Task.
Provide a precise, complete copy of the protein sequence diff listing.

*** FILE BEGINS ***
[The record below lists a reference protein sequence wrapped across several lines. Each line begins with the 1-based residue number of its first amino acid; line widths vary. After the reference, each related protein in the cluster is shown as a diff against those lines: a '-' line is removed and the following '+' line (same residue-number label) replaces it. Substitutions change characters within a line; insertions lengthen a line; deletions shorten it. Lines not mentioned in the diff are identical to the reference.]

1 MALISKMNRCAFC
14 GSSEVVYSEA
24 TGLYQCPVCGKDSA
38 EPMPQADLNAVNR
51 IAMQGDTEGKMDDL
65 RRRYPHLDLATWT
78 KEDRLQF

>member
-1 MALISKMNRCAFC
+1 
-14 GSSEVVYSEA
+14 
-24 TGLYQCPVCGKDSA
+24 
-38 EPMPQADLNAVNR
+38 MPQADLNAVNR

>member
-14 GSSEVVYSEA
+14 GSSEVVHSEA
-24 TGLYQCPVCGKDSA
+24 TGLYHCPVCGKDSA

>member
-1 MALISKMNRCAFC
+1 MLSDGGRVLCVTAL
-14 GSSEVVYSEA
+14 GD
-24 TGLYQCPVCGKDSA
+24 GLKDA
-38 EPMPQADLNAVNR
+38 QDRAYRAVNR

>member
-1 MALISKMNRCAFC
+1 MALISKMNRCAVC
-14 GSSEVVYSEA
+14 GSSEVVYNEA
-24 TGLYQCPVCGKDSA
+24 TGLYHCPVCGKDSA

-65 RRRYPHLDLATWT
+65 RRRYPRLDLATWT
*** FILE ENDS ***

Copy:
[The record below lists a reference protein sequence wrapped across several lines. Each line begins with the 1-based residue number of its first amino acid; line widths vary. After the reference, each related protein in the cluster is shown as a diff against those lines: a '-' line is removed and the following '+' line (same residue-number label) replaces it. Substitutions change characters within a line; insertions lengthen a line; deletions shorten it. Lines not mentioned in the diff are identical to the reference.]

1 MALISKMNRCAFC
14 GSSEVVYSEA
24 TGLYQCPVCGKDSA
38 EPMPQADLNAVNR
51 IAMQGDTEGKMDDL
65 RRRYPHLDLATWT
78 KEDRLQF

>member
-1 MALISKMNRCAFC
+1 
-14 GSSEVVYSEA
+14 
-24 TGLYQCPVCGKDSA
+24 
-38 EPMPQADLNAVNR
+38 MPQADLNAVNR

>member
-14 GSSEVVYSEA
+14 GSSEVVHSEA
-24 TGLYQCPVCGKDSA
+24 TGLYHCPVCGKDSA

>member
-1 MALISKMNRCAFC
+1 MLSDGGRVLCVTAL
-14 GSSEVVYSEA
+14 GD
-24 TGLYQCPVCGKDSA
+24 GLKDA
-38 EPMPQADLNAVNR
+38 QDRAYRAVNR

>member
-1 MALISKMNRCAFC
+1 MALISKMNRCAVC
-14 GSSEVVYSEA
+14 GSSEVVYNEA
-24 TGLYQCPVCGKDSA
+24 TGLYHCPVCGKDSA

-65 RRRYPHLDLATWT
+65 RRRYPRLDLATWT